Within and Beside Windows
Ubuntu 8.04 Is Ready to Take On Windows
Canonical has marshaled the best of what the
open-source world has to offer in Ubuntu 8.04, a Linux-based operating system
that's capable of mounting a serious challenge to Microsoft Windows on
mainstream desktops and notebooks.
During my tests of Ubuntu 8.04, both in its final form and in a series of test releases that led up to the official launch April 24, I've been impressed enough with the distribution to award it the eWEEK Labs Analyst's Choice designation.
As with any would-be Windows rival, Ubuntu 8.04 faces an uphill battle for hardware and software certifications, although the move by Dell in 2007 to begin preloading Ubuntu on some of its notebook and desktop PCs points to progress on the hardware front.
As for software, the continued improvement of open-source alternative applications such as the OpenOffice.org productivity suite, Firefox Web browser and Evolution groupware client go a long way toward providing users with the tools they require to get their work done from a Linux-based desktop.
For Windows applications for which there is no suitable Linux-friendly version
or alternative, Ubuntu 8.04's KVM and Xen-based virtualization tools offer a
free, built-in means of running Windows software from within an Ubuntu system.
What's more, the debut of Likewise Software's open-source Likewise Open utility makes it rather easy to integrate Ubuntu Linux clients into an Active Directory authentication scheme, and the addition of new installation options for Ubuntu has lowered the bar for trying out the system on machines running Windows.
Desktop Support Options
Where the desktop OSes from Linux headliners Red Hat and Novell are divided between
short-lived, community-supported, fee-free offerings (Fedora and OpenSUSE,
respectively) and longer-term, vendor-backed, service-fee-toting options (Red
Hat Enterprise and SUSE Linux Enterprise), no such commercial versus community
bifurcation exists for Ubuntu.
Instead, Ubuntu's primary corporate sponsor, Canonical, labels all of its releases as fit for broad consumption, with optional paid support available to supplement the forums, wikis, chat rooms and other Web-based community support outlets that have grown up around the distribution.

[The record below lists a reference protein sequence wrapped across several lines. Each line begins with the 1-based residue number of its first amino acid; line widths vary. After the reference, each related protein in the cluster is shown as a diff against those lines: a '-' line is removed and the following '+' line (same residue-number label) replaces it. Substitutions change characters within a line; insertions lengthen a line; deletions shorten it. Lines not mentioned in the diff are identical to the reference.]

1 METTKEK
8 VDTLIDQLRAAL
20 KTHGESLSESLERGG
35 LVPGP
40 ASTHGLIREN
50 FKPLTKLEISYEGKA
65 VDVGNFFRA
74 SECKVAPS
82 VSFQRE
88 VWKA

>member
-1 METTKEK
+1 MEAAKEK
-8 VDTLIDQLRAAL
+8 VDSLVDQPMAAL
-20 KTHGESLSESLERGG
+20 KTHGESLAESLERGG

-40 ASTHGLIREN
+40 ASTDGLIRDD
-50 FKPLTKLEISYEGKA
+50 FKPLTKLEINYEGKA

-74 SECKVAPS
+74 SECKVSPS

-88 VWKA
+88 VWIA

One distinction that Canonical does maintain for Ubuntu releases is that between long and short support terms. Canonical ships a new release of Ubuntu every six months, with a standard security and bug fix support term of 18 months. Every two years, Canonical distributes an LTS (Long-Term Support) Ubuntu release, with a support term of three years for desktop configurations and five years for servers.
Three years on the desktop falls far short of the 10-year support term that Microsoft offers for its Windows client, but Ubuntu boasts an effective in-place upgrade mechanism, and the upgrades are freely available.
Canonical offers a 24/7 support plan for $900 per desktop per year, and a 9/5 support plan for $250 per desktop per year. To compare, Novell's support plans are significantly less costly, with a 24/7 support package priced at $220 per year, and a 12/5 support plan at $120 per year. Both of those prices include the yearly $50 license fee for Novell's SUSE Linux Enterprise Desktop.
Hardware and Graphics
Ubuntu Linux 8.04 is available in separate versions for 32-bit x86 and 64-bit
x86-64 systems. I tested the x86 version of Ubuntu on a Lenovo ThinkPad T60
notebook with 3GB of RAM and an ATI
Mobility X1300 graphics adapter, and on an Athlon 64-based desktop system with
2GB of RAM and an Nvidia GeForce 6600 LE graphics adapter.
When I reviewed the previous Ubuntu Linux release, Version 7.10, I ran into trouble with my ThinkPad's X1300 adapter and had to head to the command line to get up and running. This time around, Ubuntu correctly identified my graphics adapter, and the system's new Screen Resolution tool made it easy for me to adjust my display resolution from the 1024 by 768 pixels supported on the ThinkPad's built-in LCD to the 1280 by 1024 pixel resolution of the display attached to my notebook's docking station.